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Strutter Q&A: Writer Jordan A. Trantham

Now that society is warming up to the idea of body inclusively and plus sizes, there seems to be more opportunity for people to pursue their dreams of becoming a model. For writer Jordan A. Trantham, that dream turned out to be a disappointing reality.

The Michigan-based writer shared her story in a recent blog post, "Why the Plus Size Fashion Industry Can Kiss My Plus Sized Ass." In it, Trantham explains her foray into plus size modeling, and the surprising results. An excerpt from her post, below:

The first modeling management company I looked into when I was doing my research proudly boasts that it is their “mission to let models be healthy and happy, while providing them with an opportunity to work as a model at their natural body shape and size.” You know the saying, ‘sounds too good to be true’? Upon further research into their company, I came across their blog which gives you helpful tips on ‘How to become a model!’ Right after saying that they “really try hard to create opportunities for models that are not the ideal measurements because we feel beauty comes in many shapes and sizes and should be represented.” They go on to state that they “accept model submissions for models who are a minimum of 5’7”-6’1”,” and that they “look for models who are sizes 8-18. To be more specific [they] look for a hip measurement between 39″- 47″.” So by their standards, I’m 1 inch too short and my hips are 3 inches too wide, even though I comfortably wear size 18. Interesting. For an agency that prides themselves on stuff like “beauty at any size” what they really mean is “beauty at any size as long as you’re THIS size”.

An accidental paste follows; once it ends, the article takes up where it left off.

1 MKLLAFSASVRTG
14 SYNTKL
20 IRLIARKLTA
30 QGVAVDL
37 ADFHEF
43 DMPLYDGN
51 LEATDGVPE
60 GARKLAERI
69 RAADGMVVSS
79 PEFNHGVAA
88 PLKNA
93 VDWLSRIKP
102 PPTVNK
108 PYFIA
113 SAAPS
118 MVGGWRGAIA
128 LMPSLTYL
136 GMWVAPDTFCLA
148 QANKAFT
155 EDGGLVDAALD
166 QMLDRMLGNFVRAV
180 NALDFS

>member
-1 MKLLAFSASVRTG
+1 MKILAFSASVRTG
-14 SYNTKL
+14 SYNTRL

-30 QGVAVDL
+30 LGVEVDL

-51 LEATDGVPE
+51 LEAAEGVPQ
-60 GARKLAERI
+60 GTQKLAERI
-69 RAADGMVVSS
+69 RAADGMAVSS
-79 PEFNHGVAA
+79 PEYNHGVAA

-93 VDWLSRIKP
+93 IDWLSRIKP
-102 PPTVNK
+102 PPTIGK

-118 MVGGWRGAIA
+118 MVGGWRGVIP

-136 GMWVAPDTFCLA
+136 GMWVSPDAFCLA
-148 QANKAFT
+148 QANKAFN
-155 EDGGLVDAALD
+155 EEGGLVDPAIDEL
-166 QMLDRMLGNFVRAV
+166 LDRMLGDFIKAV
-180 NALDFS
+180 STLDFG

Trantham's post—and the blog itself—is a must-read if you want brutally honest observations about the plus size industry. Strutter recently chatted with Trantham about her writing, researching modeling agencies, and the future of her blog.

Why did you start your blog? I started my blog first and foremost because I love to write. I also love the blogging community in general; in general my experience with everyone has been overwhelming supportive. Some days I look at my blog as a way to just get my thoughts out there, and other days I look at it sort of as a career move. Earning a living writing (or even any amount of money) would be like a dream come true. Overall, I wanted to share my thoughts and experiences with others in hopes that I can inspire them, make them laugh, and maybe even teach them a thing or two.

Was your interest in modeling deep seeded, or was it spontaneous?